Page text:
Take creative talents from part-time to full-time business success
Christine shares at her official website that, “Like many artists, I took the long way here. I studied communications instead of art, trying to do the right thing. I traveled up and down the coasts and throughout Europe, trying to find myself. I worked as a retail monkey, a coffee slinger, a newspaper reporter, and a web producer, trying to make a living.” She goes on to say, “I tried everything but the right thing.”

To build a successful enterprise using your creative talents, analyze the market, checking to see how you can use your talents to fill a perceived consumer need. You might spot this need as you’re searching for a product or service online. Follow your frustration with how you can’t find what you’re looking for; could you create the product or service yourself?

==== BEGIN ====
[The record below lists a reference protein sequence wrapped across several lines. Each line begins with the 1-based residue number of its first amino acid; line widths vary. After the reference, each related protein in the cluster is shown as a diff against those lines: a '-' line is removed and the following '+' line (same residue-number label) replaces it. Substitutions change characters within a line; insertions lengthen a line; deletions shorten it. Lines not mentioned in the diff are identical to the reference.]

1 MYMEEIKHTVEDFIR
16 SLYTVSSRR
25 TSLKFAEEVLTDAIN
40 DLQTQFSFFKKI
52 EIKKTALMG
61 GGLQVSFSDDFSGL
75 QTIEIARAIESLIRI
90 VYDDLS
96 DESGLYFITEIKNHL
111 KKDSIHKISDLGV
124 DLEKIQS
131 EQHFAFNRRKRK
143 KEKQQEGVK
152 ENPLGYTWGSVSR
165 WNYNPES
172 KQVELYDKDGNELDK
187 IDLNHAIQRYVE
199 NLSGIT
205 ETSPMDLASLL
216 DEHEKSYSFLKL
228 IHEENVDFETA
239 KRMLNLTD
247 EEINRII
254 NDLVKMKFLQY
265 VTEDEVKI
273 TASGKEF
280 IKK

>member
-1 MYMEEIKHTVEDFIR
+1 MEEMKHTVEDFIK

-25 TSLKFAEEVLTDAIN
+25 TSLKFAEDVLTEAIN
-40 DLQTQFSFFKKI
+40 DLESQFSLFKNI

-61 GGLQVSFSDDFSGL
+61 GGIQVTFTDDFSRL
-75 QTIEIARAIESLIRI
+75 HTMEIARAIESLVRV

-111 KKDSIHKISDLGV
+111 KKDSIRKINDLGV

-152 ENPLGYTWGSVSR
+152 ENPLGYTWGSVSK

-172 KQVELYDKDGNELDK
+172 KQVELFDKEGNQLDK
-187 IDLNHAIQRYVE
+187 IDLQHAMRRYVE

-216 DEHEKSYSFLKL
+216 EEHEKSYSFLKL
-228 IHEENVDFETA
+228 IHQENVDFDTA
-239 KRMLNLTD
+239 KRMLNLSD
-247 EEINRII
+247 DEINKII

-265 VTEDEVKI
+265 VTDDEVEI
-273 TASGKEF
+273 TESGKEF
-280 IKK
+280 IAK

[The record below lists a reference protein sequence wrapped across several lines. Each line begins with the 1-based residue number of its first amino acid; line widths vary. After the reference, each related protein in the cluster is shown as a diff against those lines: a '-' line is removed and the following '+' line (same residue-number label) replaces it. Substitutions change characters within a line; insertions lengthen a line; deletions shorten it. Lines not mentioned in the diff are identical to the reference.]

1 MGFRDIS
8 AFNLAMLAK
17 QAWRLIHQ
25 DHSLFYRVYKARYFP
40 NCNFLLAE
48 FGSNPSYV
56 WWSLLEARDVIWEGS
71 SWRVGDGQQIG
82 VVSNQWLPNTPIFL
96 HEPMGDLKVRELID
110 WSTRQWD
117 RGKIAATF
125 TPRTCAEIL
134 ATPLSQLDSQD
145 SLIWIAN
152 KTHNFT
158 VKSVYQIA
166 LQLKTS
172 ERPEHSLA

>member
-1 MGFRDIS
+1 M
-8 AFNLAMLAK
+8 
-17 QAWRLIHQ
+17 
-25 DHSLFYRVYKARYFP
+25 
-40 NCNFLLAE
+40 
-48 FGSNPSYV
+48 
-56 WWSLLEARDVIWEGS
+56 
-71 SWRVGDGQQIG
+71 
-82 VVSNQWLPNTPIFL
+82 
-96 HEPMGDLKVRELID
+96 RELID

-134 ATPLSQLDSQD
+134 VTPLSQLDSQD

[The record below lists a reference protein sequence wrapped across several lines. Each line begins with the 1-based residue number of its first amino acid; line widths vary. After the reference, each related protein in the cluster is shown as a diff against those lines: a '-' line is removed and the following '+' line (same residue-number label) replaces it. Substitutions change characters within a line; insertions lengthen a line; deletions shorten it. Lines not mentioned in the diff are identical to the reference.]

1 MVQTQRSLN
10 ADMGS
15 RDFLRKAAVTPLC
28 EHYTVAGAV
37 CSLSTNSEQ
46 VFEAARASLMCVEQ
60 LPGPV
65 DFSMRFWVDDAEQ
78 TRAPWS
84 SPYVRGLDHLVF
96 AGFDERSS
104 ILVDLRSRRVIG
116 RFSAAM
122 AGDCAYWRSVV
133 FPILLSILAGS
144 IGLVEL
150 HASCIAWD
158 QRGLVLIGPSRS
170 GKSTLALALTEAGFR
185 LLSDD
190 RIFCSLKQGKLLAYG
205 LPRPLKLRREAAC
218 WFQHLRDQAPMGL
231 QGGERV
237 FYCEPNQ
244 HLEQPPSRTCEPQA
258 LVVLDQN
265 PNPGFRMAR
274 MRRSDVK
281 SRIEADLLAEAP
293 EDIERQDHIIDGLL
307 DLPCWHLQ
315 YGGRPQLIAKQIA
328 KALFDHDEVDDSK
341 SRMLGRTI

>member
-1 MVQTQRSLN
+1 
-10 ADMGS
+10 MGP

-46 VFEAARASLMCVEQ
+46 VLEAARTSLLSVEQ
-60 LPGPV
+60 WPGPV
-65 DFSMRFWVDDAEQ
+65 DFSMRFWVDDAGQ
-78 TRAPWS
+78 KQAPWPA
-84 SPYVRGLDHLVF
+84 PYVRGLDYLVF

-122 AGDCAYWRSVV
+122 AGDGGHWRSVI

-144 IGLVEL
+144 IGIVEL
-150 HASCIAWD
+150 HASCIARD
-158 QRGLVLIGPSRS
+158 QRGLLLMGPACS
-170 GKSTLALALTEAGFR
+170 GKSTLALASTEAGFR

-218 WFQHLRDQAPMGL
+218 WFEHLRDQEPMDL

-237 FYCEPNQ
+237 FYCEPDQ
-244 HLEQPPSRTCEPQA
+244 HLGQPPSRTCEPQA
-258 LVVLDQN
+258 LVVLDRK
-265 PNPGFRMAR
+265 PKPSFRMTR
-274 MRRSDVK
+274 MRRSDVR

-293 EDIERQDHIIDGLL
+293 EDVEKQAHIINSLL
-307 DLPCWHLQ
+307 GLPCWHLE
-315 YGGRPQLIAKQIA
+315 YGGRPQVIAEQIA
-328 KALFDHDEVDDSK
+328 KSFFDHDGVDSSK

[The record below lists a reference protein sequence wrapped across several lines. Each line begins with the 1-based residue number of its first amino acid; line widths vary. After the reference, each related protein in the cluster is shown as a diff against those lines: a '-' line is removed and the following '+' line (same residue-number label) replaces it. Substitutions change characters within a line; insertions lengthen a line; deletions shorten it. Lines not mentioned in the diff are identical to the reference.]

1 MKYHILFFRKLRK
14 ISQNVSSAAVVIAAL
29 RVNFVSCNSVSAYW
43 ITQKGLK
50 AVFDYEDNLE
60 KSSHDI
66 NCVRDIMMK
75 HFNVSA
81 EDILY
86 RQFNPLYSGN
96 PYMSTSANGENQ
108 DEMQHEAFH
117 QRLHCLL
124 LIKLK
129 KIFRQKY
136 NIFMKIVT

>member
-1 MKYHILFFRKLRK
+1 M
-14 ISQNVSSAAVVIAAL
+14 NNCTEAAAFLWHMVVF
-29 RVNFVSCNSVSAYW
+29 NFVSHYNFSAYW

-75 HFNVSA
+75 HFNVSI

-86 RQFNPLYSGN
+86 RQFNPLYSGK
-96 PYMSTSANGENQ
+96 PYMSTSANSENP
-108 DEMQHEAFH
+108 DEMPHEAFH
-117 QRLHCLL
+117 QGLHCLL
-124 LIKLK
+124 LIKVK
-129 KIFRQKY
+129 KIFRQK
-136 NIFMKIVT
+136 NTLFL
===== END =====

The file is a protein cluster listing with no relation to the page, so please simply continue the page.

Some business leaders suggest that you start a business part-time. This way you could continue to receive income from your current job. Other business leaders advise against this. As reported in Bloomberg Businessweek, MGPS business consultant, Phillip Moorcroft shares that launching a business part-time significantly reduces your financial and psychological resolve to make the business successful. Moorcroft says, “Going in with the Plan B mentality—”I’ll try this for six months and if it fails, I’ll go work for my uncle”—is not workable.”

To increase your chances of achieving ongoing business success, manage your time wisely. During the early days of your business, tracking your time in a day planner or spreadsheet could prove invaluable. Market your business, partnering with copywriters, advertising agents and marketing specialists as needed.